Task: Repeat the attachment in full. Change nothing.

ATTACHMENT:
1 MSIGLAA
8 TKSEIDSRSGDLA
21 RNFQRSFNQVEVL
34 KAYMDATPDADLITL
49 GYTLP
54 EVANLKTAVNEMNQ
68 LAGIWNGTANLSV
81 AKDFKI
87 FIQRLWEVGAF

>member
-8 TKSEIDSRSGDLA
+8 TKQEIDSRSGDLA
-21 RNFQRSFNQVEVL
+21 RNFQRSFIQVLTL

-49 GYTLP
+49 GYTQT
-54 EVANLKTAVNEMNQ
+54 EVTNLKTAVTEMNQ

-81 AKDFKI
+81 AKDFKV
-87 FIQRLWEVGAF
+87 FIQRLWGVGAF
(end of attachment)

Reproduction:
1 MSIGLAA
8 TKSEIDSRSGDLA
21 RNFQRSFNQVEVL
34 KAYMDATPDADLITL
49 GYTLP
54 EVANLKTAVNEMNQ
68 LAGIWNGTANLSV
81 AKDFKI
87 FIQRLWEVGAF

>member
-8 TKSEIDSRSGDLA
+8 TKQEIDSRSGDLA
-21 RNFQRSFNQVEVL
+21 RNFQRSFIQVLTL

-49 GYTLP
+49 GYTQT
-54 EVANLKTAVNEMNQ
+54 EVTNLKTAVTEMNQ

-81 AKDFKI
+81 AKDFKV
-87 FIQRLWEVGAF
+87 FIQRLWGVGAF